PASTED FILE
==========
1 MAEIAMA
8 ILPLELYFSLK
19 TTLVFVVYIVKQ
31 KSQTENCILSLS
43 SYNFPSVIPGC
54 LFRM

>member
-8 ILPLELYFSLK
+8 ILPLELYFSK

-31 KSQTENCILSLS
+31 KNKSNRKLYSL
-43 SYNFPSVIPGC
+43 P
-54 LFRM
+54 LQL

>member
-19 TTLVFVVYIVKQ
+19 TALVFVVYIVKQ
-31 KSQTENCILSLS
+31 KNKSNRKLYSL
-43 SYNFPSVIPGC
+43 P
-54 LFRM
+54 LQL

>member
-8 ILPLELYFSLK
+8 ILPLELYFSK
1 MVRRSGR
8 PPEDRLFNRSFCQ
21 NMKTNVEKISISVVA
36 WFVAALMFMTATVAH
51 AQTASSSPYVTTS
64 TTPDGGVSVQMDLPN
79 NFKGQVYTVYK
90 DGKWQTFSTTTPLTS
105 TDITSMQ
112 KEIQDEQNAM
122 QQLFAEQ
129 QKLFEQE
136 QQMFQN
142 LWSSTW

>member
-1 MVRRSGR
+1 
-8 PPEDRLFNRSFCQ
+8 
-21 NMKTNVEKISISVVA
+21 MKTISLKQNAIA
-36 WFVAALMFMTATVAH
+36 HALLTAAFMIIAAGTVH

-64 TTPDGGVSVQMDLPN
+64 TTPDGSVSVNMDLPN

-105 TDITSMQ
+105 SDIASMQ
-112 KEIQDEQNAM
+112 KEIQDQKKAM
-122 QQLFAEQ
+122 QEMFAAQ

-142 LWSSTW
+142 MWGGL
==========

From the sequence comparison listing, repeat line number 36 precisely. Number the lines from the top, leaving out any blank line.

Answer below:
105 TDITSMQ